Annually, the University Communication and Marketing (UCAM) Department compiles a list of its Top-10 Research News stories from the University of New Mexico during the course of the year. Below is the list of UNM's Top-10 Research News stories for 2013. The stories are listed in chronological order.
Ancient Water-rich Meteorite Linked to Martian Crust
While the Mars' Rovers continue to scour the surface of the Red Planet snapping pictures, zapping rocks and looking at any other clues about its composition, researchers at the UNM’s Institute of Meteoritics have made what could be a once in a lifetime discovery right here on Earth involving a rock delivered by an interplanetary free-ride from Mars. Led by Carl Agee, director and curator, UNM’s Institute of Meteoritics, a team of researchers, have identified a new class of Martian meteorite that fell to Earth and likely originated from the planet’s crust and surface environment.
UNM, Rice Researchers Document the Velocity of Censorship
Censors at Sina Weibo, a Chinese website similar to Twitter, work with amazing speed and efficiency concludes UNM Assistant Professor of Computer Science Jed Crandall and Rice University Professor of Computer Science and Electrical Engineering Dan Wallach in a research paper titled, "The Velocity of Censorship: High-Fidelity Detection of Microblog Post Deletions.”
Researchers Find Massive Impacts Dispersed Chlorine, Helped Make Earth Habitable
Life as we know it may not have existed if the Earth wasn’t repeatedly bombarded by massive planetary bodies more than 4 billion years ago according to new research conducted by scientists at the University of New Mexico and NASA Johnson Space Center. The results of the massive collisions indicate that much of Earth’s supply of chlorine was blown away creating a habitable environment suitable for the existence of complex forms of life – including humans.
Researchers Find Connection with Global Warming and Increased Monsoonal Precipitation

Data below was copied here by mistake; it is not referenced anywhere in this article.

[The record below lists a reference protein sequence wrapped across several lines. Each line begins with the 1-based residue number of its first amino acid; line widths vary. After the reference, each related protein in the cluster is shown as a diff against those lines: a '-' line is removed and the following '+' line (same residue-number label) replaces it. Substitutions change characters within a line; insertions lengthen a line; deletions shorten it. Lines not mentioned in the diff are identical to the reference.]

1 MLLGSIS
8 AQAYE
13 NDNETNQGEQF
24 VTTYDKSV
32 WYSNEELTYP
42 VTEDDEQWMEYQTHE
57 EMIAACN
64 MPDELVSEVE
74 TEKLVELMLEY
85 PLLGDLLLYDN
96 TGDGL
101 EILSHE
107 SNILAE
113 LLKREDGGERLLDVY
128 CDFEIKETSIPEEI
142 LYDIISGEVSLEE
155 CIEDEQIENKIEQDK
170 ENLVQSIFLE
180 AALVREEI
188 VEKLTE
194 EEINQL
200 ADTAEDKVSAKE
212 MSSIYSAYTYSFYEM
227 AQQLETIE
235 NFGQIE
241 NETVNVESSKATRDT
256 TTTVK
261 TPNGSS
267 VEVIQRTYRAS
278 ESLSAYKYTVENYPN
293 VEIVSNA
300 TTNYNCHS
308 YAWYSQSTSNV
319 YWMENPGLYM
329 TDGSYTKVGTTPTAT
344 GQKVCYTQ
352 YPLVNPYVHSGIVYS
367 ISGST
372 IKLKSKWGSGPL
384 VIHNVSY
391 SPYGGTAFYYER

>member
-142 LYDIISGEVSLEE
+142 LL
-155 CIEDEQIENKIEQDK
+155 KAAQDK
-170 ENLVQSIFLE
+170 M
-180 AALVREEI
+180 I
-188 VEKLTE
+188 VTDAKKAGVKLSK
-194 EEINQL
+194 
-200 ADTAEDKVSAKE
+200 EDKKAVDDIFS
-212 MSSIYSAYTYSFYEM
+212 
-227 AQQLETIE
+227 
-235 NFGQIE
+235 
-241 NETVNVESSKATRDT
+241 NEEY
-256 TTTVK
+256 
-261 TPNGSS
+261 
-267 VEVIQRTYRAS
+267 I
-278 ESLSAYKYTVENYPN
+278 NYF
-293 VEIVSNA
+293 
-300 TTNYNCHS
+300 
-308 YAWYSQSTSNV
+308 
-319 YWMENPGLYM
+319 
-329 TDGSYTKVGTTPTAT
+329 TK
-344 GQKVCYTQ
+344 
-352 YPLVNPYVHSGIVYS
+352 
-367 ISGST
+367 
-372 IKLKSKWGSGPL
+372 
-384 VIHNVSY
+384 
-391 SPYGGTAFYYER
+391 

New research by scientists at UNM suggests that future warming may lead to above average monsoonal moisture. While that sounds like a ray of sunshine especially to farmers in arid regions, the extra moisture is likely to be counterbalanced by increased evaporative loss. In a paper published recently by Proceedings of the National Academy of Sciences (PNAS) the scientists, including UNM’s Yemane Asmerom and Victor Polyak, and others, document extended drought and pluvial (wet) cycles over the past 1,500 years.
Tracking Hallucinations in the Brain
What happens in your brain when you hear voices that aren’t there? What happens when you see things that no one else sees around you? People with some mental illnesses struggle every day to separate reality from hallucinations and it appears those hallucinations trigger activity in specific parts of the brain. UNM Distinguished Professor of Electrical and Computer Engineering Vince Calhoun is leading a research group that is asking those questions.
Mind Research Network and UNM Introduce ‘Brain Safe’ Project to Understand and Minimize Concussions on NCAA Athletes
The nonprofit Mind Research Network (MRN) has partnered with the University of New Mexico (UNM) to introduce Brain Safe, an innovative, state-of-the-art sports-related concussion assessment program designed to study and minimize the impact of brain injury on NCAA athletes in contact sports.
Researchers Study Chimpanzee Community to Learn About Ancient Food Sources
New research led by UNM Assistant Professor of Anthropology Sherry V. Nelson examines carbon and oxygen stable isotopes in the tooth enamel from a chimpanzee community to understand the environment of fossil apes and early humans. Nelson wants to eventually look at the diet of hominids to explore what they ate and how they were able to thrive and spread.
UNM Researchers Conduct Oxygen Isotope Analyses on Chelyabinsk Meteorite
After following up on many of the social media reports regarding the Chelyabinsk meteoroid impact last February in Russia, scientists, including those at the University of New Mexico, contributed to present a comprehensive overview of what occurred that day in a report published online recently by the journal Science.
UNM Researchers Study Spontaneous Mutations with Implications Across Biology
Researchers at the University of New Mexico in the Department of Biology are studying the rate and fitness effects of spontaneous mutations, a central area of study in evolution and biology. The research, enabled through a three-year, $750,000 National Science Foundation grant through the Division of Molecular and Cellular Biosciences, will provide researchers with a broad and comprehensive understanding of the evolutionary process with implications across the field of biology including the evolution of complex human disease, drug-resistant bacteria and viruses and cancers.
UNM Fuel Cell Reaches International Audience
What will you drive 10 years from now? Ongoing research in the School of Engineering at the University of New Mexico may have some influence on that decision. One of the many research laboratories across the globe exploring a future of vehicles powered by fuel cells is located at UNM. A concept car shown by Daihatsu runs on a hydrazine hydrate fuel cell partially designed at UNM. But it’s only one of many possible fuel cell technologies. Last month at the Tokyo Motor Show Daihatsu also displayed a concept pickup truck with UNM fuel cell technology.